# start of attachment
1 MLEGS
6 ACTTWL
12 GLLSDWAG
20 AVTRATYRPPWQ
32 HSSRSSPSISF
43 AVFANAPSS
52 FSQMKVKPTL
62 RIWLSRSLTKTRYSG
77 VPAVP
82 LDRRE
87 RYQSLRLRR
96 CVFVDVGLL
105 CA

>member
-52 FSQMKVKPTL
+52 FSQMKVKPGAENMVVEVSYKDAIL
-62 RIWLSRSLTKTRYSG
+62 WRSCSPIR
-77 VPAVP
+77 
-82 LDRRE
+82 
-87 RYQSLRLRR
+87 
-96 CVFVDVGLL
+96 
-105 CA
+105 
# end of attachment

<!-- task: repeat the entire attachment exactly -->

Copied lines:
1 MLEGS
6 ACTTWL
12 GLLSDWAG
20 AVTRATYRPPWQ
32 HSSRSSPSISF
43 AVFANAPSS
52 FSQMKVKPTL
62 RIWLSRSLTKTRYSG
77 VPAVP
82 LDRRE
87 RYQSLRLRR
96 CVFVDVGLL
105 CA

>member
-52 FSQMKVKPTL
+52 FSQMKVKPGAENMVVEVSYKDAIL
-62 RIWLSRSLTKTRYSG
+62 WRSCSPIR
-77 VPAVP
+77 
-82 LDRRE
+82 
-87 RYQSLRLRR
+87 
-96 CVFVDVGLL
+96 
-105 CA
+105 